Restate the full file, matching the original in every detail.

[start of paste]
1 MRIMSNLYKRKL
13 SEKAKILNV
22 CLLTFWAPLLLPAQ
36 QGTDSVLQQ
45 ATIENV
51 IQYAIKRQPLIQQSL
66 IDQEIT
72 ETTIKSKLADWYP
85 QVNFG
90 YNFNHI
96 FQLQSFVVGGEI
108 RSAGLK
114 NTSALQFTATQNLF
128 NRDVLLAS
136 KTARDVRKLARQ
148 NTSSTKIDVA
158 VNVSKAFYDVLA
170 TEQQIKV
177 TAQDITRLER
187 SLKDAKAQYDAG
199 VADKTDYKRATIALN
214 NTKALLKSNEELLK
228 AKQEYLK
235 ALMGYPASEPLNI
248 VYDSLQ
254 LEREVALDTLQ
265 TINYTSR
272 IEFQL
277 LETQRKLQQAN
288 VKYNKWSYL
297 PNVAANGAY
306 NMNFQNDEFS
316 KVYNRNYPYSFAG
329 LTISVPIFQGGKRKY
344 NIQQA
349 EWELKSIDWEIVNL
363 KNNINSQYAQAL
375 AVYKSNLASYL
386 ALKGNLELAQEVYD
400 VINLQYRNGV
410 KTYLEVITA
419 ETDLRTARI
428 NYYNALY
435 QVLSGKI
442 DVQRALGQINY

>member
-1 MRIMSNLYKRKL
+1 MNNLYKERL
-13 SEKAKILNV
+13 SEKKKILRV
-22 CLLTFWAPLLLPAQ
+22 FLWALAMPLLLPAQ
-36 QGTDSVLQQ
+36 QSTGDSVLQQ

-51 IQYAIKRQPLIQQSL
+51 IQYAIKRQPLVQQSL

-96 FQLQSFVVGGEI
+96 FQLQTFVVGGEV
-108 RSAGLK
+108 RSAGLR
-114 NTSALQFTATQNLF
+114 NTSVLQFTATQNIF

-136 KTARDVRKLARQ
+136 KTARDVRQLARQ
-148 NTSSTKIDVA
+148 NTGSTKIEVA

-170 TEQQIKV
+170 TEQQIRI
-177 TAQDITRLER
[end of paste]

1 MRIMSNLYKRKL
13 SEKAKILNV
22 CLLTFWAPLLLPAQ
36 QGTDSVLQQ
45 ATIENV
51 IQYAIKRQPLIQQSL
66 IDQEIT
72 ETTIKSKLADWYP
85 QVNFG
90 YNFNHI
96 FQLQSFVVGGEI
108 RSAGLK
114 NTSALQFTATQNLF
128 NRDVLLAS
136 KTARDVRKLARQ
148 NTSSTKIDVA
158 VNVSKAFYDVLA
170 TEQQIKV
177 TAQDITRLER
187 SLKDAKAQYDAG
199 VADKTDYKRATIALN
214 NTKALLKSNEELLK
228 AKQEYLK
235 ALMGYPASEPLNI
248 VYDSLQ
254 LEREVALDTLQ
265 TINYTSR
272 IEFQL
277 LETQRKLQQAN
288 VKYNKWSYL
297 PNVAANGAY
306 NMNFQNDEFS
316 KVYNRNYPYSFAG
329 LTISVPIFQGGKRKY
344 NIQQA
349 EWELKSIDWEIVNL
363 KNNINSQYAQAL
375 AVYKSNLASYL
386 ALKGNLELAQEVYD
400 VINLQYRNGV
410 KTYLEVITA
419 ETDLRTARI
428 NYYNALY
435 QVLSGKI
442 DVQRALGQINY

>member
-1 MRIMSNLYKRKL
+1 MNNLYKERL
-13 SEKAKILNV
+13 SEKKKILRV
-22 CLLTFWAPLLLPAQ
+22 FLWALAMPLLLPAQ
-36 QGTDSVLQQ
+36 QSTGDSVLQQ

-51 IQYAIKRQPLIQQSL
+51 IQYAIKRQPLVQQSL

-96 FQLQSFVVGGEI
+96 FQLQTFVVGGEV
-108 RSAGLK
+108 RSAGLR
-114 NTSALQFTATQNLF
+114 NTSVLQFTATQNIF

-136 KTARDVRKLARQ
+136 KTARDVRQLARQ
-148 NTSSTKIDVA
+148 NTGSTKIEVA

-170 TEQQIKV
+170 TEQQIRI
-177 TAQDITRLER